GRAND PRIZE WINNER: ANTHEM FILM FESTIVAL
Filmmaker Ramsey Denison investigates the Las Vegas police department for corruption — and finds plenty. [ What Happened in Vegas credits: Dir: Ramsey Denison/ 90 min/ Documentary/ Abuse of power, Corrupt government/ 2017]
In 2013, Ramsey Denison was vacationing in Las Vegas when he witnessed police abusing a handcuffed suspect. He called 911 and reported the incident. However, to his surprise, instead of assisting the victim, arriving officers promptly arrested Denison and threw him in jail for three days. Apparently, such complaints were not wanted. The incident might have ended there but for something the police didn’t know — Denison is a filmmaker, and they had just decided the subject of his next film, hence What Happened in Vegas.
While the film uses Denison’s experience as a starting point, it’s just a thread in the broader fabric of corruption and incompetence presented. What Happened in Vegas includes several tragic incidents of citizens being killed by Las Vegas police in circumstances that clearly do not justify a lethal response, each incident excused by transparent lies on the part of the police administration to hide their own incompetence. That incompetence was brought to national attention recently with the massacre at Mandalay Bay, which after months of investigation is still unexplained, and that incident is covered in the film as well.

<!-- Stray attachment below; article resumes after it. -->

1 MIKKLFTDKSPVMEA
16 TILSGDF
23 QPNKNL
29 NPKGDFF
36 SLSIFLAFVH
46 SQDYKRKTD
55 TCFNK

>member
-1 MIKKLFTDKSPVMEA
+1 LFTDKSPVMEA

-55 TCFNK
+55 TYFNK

As a TV crime show editor, Denison has spent years producing true crime shows about heroic police. He’s no cop hater, very much the opposite; but the kind of people who hero-worship good cops just despise bad cops. That comes through in the documentary. As much as he loathes the current LVPD administration, he admires, and promotes in the film, one of the senior managers who he thinks should be running things.
What Happened in Vegas has at times a made-for-TV feel, and some of the interviewees are more convincing than others. But it is nonetheless an eye-opening and hair-raising expose. That a city the size of Las Vegas – and one touched annually by forty plus million visitors — should be so badly managed is a national tragedy. It’s a credit to Denison that he has brought the situation to public attention.
“Damning takedown of the city’s powers that be.”
“Denison’s experience cutting true crime programs pays off, delivering a polished production.”
–Los Angeles Times